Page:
Houses had plaster interiors characterized by squared off timber ladders or steep stairs, usually placed on the south wall of the room, as were cooking hearths and ovens. Each main room served as an area for cooking and daily activities. The main rooms contained raised platforms that may have been used for a range of domestic activities. All interior walls and platforms were plastered to a smooth finish. Ancillary rooms were used as storage, and were accessed through low entry openings from main rooms. All rooms were kept scrupulously clean. Archaeologists identified very little trash or rubbish within the buildings, but found that trash heaps outside the ruins contain sewage and food waste as well as significant amounts of wood ash. In good weather, many daily activities may also have taken place on the rooftops, which conceivably formed an open air plaza. In later periods, large communal ovens appear to have been built on these rooftops. Over time, houses were renewed by partial demolition and rebuilding on a foundation of rubble—which was how the mound became built up. Up to eighteen levels of settlement have been uncovered. (Wikipedia) 


                         The people of Catal Huyuk buried their dead within the village. Human remains have been found in pits beneath the floors, and especially beneath hearths, the platforms within the main rooms and under the beds. The bodies were tightly flexed before burial, and were often placed in baskets or wrapped in reed mats. Disarticulated bones in some graves suggest that bodies may have been exposed in the open air for a time before the bones were gathered and buried. In some cases, graves were disturbed and the individual’s head removed from the skeleton. These heads may have been used in ritual, as some were found in other areas of the community. Some skulls were plastered and painted with ochre to recreate human-like faces, a custom more characteristic of Neolithic sites in Syria and at Neolithic Jericho than at sites closer by. 


                           Vivid murals and figurines are found throughout the settlement, on interior and exterior walls. Distinctive clay figurines of women have been found in the upper levels of the site. Although no identifiable temples have been found, the graves, murals, and figurines suggest that the people of Catal Huyuk had a religion that was rich in symbol. Rooms with concentrations of these items may have been shrines or public meeting areas. Predominant images include men with erect phalluses, hunting scenes, red images of the now extinct aurochs (wild cattle) and stags, and vultures swooping down on headless figures. Relief figures are carved out of the walls, such as the depiction of lionesses facing one another.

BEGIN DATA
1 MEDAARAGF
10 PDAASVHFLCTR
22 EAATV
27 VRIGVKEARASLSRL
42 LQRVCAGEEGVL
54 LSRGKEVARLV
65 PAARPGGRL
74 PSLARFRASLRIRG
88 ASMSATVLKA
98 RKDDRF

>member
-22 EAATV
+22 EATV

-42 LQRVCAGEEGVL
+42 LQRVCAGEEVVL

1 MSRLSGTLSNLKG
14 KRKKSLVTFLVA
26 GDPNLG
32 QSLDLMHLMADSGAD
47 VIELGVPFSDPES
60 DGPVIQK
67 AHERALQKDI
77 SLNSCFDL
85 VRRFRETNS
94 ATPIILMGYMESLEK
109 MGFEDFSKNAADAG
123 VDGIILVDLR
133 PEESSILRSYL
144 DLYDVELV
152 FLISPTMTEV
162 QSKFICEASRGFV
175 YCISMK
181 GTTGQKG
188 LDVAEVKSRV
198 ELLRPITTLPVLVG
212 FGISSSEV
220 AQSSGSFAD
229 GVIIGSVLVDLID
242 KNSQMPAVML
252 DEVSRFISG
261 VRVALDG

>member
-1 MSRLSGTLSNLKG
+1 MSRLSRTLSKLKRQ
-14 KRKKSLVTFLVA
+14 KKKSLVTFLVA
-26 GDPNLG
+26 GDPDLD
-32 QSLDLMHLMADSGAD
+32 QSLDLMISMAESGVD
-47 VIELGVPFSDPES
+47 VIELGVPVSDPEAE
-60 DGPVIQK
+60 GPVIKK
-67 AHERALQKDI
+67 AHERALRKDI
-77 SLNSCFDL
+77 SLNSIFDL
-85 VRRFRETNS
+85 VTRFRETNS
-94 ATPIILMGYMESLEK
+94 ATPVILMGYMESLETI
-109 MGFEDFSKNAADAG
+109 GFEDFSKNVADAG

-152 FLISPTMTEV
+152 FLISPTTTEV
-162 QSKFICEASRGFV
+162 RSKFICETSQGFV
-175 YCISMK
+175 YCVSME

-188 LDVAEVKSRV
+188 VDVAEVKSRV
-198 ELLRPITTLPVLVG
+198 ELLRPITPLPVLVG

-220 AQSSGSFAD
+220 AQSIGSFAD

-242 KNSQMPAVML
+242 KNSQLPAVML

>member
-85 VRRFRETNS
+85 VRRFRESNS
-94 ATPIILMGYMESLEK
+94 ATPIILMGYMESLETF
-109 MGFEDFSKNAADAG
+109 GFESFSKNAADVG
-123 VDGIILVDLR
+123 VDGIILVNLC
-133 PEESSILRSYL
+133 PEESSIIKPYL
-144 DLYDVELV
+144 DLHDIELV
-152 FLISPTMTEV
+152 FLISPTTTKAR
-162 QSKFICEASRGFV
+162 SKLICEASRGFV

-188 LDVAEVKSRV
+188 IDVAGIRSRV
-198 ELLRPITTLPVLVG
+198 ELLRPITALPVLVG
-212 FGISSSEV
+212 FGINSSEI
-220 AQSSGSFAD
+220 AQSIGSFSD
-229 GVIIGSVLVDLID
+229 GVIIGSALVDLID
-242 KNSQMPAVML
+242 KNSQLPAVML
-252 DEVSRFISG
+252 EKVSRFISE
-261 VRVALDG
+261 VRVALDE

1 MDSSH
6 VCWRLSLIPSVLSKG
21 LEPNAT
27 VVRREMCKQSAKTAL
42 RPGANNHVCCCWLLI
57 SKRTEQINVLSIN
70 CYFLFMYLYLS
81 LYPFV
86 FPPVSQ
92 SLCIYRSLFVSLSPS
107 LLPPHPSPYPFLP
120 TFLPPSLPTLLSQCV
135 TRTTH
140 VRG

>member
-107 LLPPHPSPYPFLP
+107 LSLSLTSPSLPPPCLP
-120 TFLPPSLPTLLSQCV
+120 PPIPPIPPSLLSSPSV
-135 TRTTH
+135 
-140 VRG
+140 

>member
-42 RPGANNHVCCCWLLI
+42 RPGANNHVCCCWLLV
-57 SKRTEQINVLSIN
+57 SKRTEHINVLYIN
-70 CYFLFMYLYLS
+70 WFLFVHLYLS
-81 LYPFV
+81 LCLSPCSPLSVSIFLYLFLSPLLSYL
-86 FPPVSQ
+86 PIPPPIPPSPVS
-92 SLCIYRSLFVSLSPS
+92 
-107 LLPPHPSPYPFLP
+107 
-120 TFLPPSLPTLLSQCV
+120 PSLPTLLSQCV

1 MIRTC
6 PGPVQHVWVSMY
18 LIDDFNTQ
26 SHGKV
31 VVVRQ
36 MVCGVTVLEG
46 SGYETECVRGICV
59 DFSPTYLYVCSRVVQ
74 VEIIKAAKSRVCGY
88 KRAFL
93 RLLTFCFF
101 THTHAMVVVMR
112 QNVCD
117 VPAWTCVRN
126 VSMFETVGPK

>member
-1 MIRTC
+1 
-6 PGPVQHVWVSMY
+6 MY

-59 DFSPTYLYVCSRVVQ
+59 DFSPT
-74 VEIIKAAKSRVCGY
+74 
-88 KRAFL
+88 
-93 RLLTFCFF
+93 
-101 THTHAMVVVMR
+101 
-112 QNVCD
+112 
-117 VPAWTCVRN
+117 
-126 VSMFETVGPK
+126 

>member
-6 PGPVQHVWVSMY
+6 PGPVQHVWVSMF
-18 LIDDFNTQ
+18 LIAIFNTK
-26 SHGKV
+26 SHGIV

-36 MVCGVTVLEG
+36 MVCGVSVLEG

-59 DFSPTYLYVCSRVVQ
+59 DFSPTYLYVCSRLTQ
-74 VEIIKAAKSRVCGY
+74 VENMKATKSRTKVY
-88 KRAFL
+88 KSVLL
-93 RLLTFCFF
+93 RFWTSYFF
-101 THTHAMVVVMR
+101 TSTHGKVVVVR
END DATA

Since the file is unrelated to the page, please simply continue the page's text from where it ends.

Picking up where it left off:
In upper levels of the site, it becomes apparent that the people of Catal Huyuk were gaining skills in agriculture and the domestication of animals. Female figurines have been found within bins used for storage of cereals such as wheat and barley that are presumed to be a deity protecting the grain. Peas were also grown, and almonds, pistachios, and fruit were harvested from trees in the surrounding hills. Sheep were domesticated and evidence suggests the beginning of cattle domestication as well. However, hunting continued to be a major source of meat for the community. The making of pottery and the construction of obsidian tools were major industries. Obsidian tools were probably both used and traded for items such as Mediterranean Sea shells and flint from Syria. A striking feature of Catal Huyuk is its female figurines. Mellaart, the original excavator, argued that these well-formed, carefully made figurines, carved and moulded from marble, blue and brown limestone, schist, calcite, basalt, alabaster, and clay, represented a female deity of the Great Goddess type. Although a male deity existed as well, statues of a female deity far outnumber those of the male deity. (Wikipedia) 

Critical evaluation of Catal huyuk 

                       The above given narration of Catal Huyuk is the traditional explanation, but leaves some peculiar unacceptable interpretations for the buildings. Note for example the interpretation that no footpaths or streets were found and most of the houses were accessed through holes in the ceilings of the rooms. Is it possible to live in such a house ? This interpretation is wrong and misleading. The correct explanation is that they were rooms built for burial purpose and dead persons were buried in rooms constructed for their comfortable living in their after life. But archaelogists are mistakenly identifying them as living quarters. The same interpretation is being offered for Indus sites also which are being elabourted in the later portion of this book. But the earliest existing example is Catal Hayuk, which was constructed around 9000 BC, which is much earlier than the period assigned to Indus culture, which is around 3000 to 1500 BC. In all probability, the Catal Hayuk is precursor to Indus site and most probably this Catal Hayuk culture had spread to IndusValley through Sumeria and Iran.